Best wishes:
    András Horváth

    1. Thanks for the heads up — I probably mislabeled my files and didn’t notice. When I have a few moments, I’ll look to see if I have a correctly labeled picture and swap it out.

      1. That one appears to have actually been for a 1953 Hornet nearby. Sadly, I don’t have an actual dash photo for the Jet — curses!

  11. Just came across this article, found it very informative and with great dialogue in the comments section.

    Would like to share a few thoughts but first have a question. According to Richard Langworth’s book, Hudson earned $50M from 1945 thru 1952 then lost $10M in ’53 and $6M in ’54. What happened to the remaining $34M? Did it got to Defense investments? Stockholder dividends? The company tanked awfully fast in late 1953, driving Ed Barit to merge with Nash.

    The Jet’s Financials

    If we assume that Murray initially charged Hudson $50 per unit (Roy Chapin alludes to this in Langworth’s book) it would have taken 1.2 years to amortize the initial $12M investment assumption and 1.6 years to pay down the $16M final outlay. Further assuming that Hudson made $50 profit on each car, this would have amounted to a profit of $10M per year. Not bad economics but unfortunately based on a very poor volume call.

    At a more realistic 20,000 units per year, or 1/10th the initial volume estimate, it would have taken 16 years to amortize the Jet’s $16M investment. Put another way, to amortize the $16M in 1.6 years, the $50 baked into the amortization schedule would have needed to increase to $500.

    And the profits? At the lower volume, to generate even half of the desired $10M in annual profits would have driven the car’s $1,858 price up to around $2,658 accounting for the new amortization, 10% dealer mark-up and a per unit increase in advertising (volume has its benefits!), which would have torpedoed volume. Clearly not a viable program given the product offered.

    Barit probably had a decent handle on the program’s projected costs having just gone through the exercise with the ’48 Step-Down. Contracting to Murray likely introduced new variables. In the end, the $4M investment over-run was a painful mistake but not a program-breaker and certainly nothing that would collapse the company. Barit’s big mistake was that he never directed his team to thoroughly stress-test the volume assumption. This could have been done with a clinic using production-representative clay models and interior bucks that were compared directly with Ford and Chevy cars, with specs and prices labeled and the used car option accurately represented. Done right this would have undoubtedly revealed that the program was a financial non-starter.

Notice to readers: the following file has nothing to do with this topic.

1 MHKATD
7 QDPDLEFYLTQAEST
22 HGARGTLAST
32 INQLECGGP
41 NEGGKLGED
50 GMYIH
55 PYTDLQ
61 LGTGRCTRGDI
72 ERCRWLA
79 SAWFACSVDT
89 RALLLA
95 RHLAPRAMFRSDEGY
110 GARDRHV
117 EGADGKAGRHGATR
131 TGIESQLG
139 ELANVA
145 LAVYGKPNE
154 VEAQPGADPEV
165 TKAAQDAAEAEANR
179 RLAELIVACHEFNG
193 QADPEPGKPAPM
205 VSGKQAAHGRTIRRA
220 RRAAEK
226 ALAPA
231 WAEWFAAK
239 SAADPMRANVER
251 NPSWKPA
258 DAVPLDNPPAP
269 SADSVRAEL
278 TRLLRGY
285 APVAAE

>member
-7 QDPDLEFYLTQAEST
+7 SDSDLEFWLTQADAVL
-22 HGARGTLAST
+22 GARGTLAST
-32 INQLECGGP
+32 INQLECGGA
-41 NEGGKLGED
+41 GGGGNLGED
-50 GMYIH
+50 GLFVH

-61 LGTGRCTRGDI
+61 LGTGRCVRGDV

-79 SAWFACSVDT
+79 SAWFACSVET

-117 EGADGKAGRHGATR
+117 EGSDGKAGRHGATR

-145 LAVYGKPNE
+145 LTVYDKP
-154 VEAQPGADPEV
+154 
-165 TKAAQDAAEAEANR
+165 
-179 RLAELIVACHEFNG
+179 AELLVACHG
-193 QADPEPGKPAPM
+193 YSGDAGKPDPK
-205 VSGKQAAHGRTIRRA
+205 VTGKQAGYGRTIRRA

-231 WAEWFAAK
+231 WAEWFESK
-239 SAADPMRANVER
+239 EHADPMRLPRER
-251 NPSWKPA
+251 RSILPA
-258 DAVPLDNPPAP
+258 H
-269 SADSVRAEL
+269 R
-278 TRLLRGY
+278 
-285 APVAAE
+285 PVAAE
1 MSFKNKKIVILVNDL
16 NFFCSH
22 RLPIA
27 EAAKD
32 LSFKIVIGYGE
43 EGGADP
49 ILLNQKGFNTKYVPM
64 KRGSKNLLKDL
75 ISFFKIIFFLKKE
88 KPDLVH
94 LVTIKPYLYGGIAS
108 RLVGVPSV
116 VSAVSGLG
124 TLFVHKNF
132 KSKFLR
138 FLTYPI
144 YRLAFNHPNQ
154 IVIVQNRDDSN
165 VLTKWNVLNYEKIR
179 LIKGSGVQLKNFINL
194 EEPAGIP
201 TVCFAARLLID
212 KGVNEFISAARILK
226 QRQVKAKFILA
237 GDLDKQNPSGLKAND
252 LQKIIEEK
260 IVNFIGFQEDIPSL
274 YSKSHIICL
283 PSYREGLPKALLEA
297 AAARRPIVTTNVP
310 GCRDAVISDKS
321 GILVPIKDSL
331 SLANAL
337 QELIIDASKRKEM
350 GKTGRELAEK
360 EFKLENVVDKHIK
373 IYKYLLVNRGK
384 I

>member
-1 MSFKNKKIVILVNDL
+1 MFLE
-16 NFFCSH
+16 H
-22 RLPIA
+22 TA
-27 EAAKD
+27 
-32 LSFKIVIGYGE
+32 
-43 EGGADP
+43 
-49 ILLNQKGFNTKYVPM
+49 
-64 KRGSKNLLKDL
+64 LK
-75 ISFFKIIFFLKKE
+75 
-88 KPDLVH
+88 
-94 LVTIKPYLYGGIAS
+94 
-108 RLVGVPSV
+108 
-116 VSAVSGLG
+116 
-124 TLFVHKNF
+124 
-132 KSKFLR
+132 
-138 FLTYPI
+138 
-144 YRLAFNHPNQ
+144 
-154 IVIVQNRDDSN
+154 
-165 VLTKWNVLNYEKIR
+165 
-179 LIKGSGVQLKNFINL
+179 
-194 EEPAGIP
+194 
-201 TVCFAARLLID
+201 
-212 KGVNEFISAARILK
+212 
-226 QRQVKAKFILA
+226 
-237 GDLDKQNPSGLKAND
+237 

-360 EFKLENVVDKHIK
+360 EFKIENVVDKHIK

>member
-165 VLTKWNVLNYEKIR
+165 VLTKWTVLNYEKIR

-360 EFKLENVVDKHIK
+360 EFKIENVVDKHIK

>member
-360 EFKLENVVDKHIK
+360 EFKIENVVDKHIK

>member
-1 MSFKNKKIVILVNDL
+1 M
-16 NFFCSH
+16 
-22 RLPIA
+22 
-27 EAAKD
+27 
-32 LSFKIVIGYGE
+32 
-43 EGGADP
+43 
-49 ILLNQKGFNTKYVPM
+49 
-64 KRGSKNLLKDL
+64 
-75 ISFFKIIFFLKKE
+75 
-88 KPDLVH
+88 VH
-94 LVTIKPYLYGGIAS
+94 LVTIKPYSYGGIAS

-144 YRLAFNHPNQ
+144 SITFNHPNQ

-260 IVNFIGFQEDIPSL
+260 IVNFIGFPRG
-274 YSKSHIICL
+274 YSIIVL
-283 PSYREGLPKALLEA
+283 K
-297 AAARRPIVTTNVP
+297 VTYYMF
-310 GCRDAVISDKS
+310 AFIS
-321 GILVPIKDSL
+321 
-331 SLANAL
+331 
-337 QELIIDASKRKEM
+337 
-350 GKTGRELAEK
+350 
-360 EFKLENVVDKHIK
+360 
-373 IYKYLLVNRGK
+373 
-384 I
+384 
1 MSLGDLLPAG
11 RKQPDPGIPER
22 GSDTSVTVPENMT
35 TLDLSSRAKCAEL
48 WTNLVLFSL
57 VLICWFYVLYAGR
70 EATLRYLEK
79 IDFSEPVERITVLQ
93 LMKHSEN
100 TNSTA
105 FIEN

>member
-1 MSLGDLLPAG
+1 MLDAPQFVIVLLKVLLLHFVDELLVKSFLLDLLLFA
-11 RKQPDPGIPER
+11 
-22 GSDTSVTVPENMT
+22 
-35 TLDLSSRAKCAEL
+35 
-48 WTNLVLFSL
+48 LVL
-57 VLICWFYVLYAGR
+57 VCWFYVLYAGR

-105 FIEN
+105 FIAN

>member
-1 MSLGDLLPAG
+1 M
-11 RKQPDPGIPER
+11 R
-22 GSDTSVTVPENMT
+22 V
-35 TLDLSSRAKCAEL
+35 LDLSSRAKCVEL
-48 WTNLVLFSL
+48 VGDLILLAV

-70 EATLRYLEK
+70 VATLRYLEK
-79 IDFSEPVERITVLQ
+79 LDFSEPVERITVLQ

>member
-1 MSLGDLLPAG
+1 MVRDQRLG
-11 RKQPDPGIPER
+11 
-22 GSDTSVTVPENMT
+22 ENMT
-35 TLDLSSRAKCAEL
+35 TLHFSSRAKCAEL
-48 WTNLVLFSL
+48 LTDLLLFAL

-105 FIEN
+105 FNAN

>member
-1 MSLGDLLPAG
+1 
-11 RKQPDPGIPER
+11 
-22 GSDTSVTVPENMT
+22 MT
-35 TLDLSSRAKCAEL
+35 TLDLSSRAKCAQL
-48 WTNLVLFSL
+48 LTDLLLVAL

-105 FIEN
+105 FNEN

Was There Any Hope For The Jet?

    Yes, there might have been an alternative design and market positioning opportunity. To explore it I created an image work-up that lowered the car similar to how Spring had wanted, by dropping the greenhouse about 3.8 inches, which removed the body section above the main vertical sweep of the side panels and repositioned the hood crease to directly above the grill. It also lowered the decklid relative to the rear fenders. The result was that overall height dropped from 60.8 to 57 inches and the car’s appearance improved greatly.

    However, it wasn’t enough to make the car a genuine winner because now the greenhouse looked dumpy by comparison. To finish the task I had to rake the windshield and backlight several degrees, eliminate the wrap-around shape of the backlight, and lower the windshield header and roof by an inch. With these final changes height dropped to 56 inches, proportions became fully in balance and the car came into its own.

    To really win, horsepower needed to increase, the suspension needed firmed up and a four-on-the-floor was needed to fully engage the driver. Base engine could have remained the flat-head 202 Six, which produced a decent 120/130 HP by 1955, but a more powerful, higher spec version was needed to drive pricing and build the car’s aura. Barit, ever the penny-pincher, could have worked from the 202, modifying it to use OHVs or even OHCs, the latter with 180 HP. On the inside, Italia’s multi-foam bucket seats and optional leather could have completed the transformation.